December 22, 2021


Code from this video:

Variables summary

Variables are a way for us to store data. You can think of it as a compartment in which you can store just about any type of data. Once a variable is holding data you can do just about anything with that data by referencing the variable by its name.

And now to shed some light on the obvious question - what type of data can we put in a variable? Here’s a list of the most common types of data we can store in variables:

  • Boolean - these are true and false values
  • String - these are a sequence of characters and are usually enclosed in single or double quotes.
  • Number - these can be integers or decimals

In Javascript most people usally declare variables in two ways. These are variables which are declared and created using the following keywords:

  • let
    • When using let it is not required for you to initialize the variable with data. You have the option of assigning a value to the variable further down your code.
    • After you’ve assigned a value to a let variable you have the ability to alter that value just about anywhere else in your code.
  • const
    • When using const you are required to assign an initial value to the variable otherwise an error will be thrown.
    • Once an initial value has been assigned you will no longer be able to change the value of the variable (though they are exceptions to this that we will talk about in later videos).


You can run all of these examples yourself by going to jsfiddle:

Variable data types examples:


These are true and false values

let areYouHappy = true

let areYouSad = false

These are a sequence of characters and are usually enclosed in single or double quotes

let myName = "John Doe"

// Note that when enclosed in quotes a number becomes a string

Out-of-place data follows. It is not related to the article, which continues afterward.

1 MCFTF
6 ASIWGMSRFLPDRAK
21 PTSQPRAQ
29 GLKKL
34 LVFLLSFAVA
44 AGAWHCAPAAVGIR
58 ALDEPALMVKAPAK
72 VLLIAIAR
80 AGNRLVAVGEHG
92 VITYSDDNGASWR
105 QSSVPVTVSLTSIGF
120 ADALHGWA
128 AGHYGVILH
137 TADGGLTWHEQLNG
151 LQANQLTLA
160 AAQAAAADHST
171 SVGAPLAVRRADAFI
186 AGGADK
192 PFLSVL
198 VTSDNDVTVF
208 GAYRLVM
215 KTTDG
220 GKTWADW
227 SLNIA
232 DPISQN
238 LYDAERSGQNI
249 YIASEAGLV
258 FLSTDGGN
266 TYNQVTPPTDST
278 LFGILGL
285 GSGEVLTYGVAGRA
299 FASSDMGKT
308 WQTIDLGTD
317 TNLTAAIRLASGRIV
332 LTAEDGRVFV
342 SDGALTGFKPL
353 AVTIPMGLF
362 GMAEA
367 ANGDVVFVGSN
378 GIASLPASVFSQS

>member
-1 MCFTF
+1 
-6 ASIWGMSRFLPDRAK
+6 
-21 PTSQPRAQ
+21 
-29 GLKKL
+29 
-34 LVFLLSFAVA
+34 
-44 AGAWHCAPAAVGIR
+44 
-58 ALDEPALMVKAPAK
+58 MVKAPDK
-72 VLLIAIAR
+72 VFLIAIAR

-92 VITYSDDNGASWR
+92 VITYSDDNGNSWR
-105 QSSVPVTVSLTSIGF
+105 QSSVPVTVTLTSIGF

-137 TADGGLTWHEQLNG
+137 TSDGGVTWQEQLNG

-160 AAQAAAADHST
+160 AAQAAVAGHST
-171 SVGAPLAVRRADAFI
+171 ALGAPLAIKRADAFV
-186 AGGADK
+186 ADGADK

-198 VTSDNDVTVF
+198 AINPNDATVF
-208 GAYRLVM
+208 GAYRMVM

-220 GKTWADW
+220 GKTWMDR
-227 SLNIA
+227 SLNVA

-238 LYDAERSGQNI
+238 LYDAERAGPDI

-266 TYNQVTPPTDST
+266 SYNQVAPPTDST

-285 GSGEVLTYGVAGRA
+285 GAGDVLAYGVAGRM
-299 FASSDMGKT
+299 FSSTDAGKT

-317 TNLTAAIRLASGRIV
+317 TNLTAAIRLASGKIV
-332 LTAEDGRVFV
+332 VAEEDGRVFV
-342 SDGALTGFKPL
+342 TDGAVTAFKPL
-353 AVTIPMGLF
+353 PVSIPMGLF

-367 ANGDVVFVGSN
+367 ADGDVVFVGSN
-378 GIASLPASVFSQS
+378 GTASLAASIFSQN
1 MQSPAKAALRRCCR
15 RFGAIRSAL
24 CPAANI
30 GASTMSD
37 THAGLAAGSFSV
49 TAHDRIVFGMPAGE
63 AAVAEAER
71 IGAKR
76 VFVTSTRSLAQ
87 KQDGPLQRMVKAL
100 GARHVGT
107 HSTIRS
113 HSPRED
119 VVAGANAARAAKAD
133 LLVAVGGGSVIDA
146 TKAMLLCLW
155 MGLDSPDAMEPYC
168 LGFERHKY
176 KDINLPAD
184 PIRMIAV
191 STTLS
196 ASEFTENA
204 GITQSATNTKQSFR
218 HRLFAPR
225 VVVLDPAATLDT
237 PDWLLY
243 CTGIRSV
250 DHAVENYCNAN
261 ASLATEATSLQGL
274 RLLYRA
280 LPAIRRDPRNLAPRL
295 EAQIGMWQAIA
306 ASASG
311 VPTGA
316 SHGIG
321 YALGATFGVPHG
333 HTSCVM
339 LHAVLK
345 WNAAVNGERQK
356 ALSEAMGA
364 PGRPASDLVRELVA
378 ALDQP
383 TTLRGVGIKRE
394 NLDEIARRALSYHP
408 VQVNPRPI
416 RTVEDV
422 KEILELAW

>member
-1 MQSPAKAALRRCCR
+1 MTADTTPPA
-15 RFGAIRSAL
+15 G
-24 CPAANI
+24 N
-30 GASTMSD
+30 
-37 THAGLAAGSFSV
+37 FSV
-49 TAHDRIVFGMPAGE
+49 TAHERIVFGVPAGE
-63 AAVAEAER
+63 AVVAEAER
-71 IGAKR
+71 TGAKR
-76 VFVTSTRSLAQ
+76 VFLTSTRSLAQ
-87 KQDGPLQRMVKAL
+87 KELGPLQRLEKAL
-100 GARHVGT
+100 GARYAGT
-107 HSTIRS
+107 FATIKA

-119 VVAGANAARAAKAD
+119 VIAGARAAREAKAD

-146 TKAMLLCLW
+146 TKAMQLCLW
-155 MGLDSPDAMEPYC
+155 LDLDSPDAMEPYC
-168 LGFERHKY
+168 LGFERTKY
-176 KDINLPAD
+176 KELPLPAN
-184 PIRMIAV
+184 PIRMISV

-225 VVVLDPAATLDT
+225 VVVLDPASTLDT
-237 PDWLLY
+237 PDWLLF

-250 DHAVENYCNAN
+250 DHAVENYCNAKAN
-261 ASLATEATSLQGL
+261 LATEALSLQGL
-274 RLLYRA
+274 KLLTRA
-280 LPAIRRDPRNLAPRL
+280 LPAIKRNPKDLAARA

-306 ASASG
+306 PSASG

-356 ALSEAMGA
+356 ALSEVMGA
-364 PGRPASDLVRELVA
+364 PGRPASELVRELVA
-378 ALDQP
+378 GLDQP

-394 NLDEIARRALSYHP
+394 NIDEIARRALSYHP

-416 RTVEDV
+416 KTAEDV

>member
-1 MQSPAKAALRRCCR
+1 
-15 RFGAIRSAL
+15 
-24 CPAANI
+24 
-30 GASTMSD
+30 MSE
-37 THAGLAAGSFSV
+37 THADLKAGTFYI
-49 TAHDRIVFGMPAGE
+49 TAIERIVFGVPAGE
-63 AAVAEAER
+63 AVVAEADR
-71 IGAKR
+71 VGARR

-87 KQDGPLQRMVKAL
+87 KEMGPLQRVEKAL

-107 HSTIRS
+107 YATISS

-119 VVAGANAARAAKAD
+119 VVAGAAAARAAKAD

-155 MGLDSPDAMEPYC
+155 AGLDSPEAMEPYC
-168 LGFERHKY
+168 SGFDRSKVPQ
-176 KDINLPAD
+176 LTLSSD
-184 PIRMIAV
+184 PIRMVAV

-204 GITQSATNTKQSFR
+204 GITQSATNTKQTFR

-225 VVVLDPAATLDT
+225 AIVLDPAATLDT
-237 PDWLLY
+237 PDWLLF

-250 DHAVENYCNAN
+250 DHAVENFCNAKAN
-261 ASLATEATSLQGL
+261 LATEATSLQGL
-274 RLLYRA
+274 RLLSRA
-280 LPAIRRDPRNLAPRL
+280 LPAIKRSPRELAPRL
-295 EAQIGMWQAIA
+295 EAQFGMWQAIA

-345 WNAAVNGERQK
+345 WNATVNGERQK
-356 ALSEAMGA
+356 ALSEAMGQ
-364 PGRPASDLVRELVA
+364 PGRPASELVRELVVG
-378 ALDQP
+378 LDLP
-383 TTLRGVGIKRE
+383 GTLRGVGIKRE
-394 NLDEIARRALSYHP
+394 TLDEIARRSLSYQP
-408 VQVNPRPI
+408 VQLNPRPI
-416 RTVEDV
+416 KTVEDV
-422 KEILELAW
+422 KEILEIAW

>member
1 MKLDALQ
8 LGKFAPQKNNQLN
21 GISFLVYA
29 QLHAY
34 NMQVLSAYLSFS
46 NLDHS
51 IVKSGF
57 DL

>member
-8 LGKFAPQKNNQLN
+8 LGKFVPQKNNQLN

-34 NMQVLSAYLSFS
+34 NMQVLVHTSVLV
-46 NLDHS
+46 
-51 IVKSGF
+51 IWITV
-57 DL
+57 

let age = "26"

These can be integers or decimals

// Integers
let age = 26

// Can hold decimals too
let average = 50.5

Variable declaration examples:

let variables
// Declare a new variable with an initial value
let fullName = "John Doe"

// Print the contents of that variable by calling it by its name
console.log(fullName) // John Doe

// Declare an empty variable
let email
console.log(email) // nothing here to print

// Assign a value to a variable after declaration
email = ""
console.log(email) //
const variables

// This will throw an error because an initial value is required
const fullName;

// Declare a new variable with an initial value
const fullName = "Doe John";

// Print the contents of that variable by calling it by its name
console.log(fullName); // Doe John

// Assigning a value to a const variable after initialization will also throw an error.
// Recall that once a value has been assigned to a const variable that variable can no longer be changed.
fullName = "";
console.log(email); //


Variables are everywhere in programming so it’s a good idea for you to get in the habit of practicing these new concepts as you learn them.

NOTE: There’s a practice jsfiddle for this section which you can find here (Remember to switch to the Javascript tab).

That’s all, for now!

That's all for now but there's still so much more to come. So until then I just want to thank you for stopping by and if you have any questions please never hesitate to contact me. Remember, you can always send your questions to my email

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Written by Luis Rodriguez who lives in Belize and works as a full stack developer building cool stuff using modern technologies. You should follow him on YouTube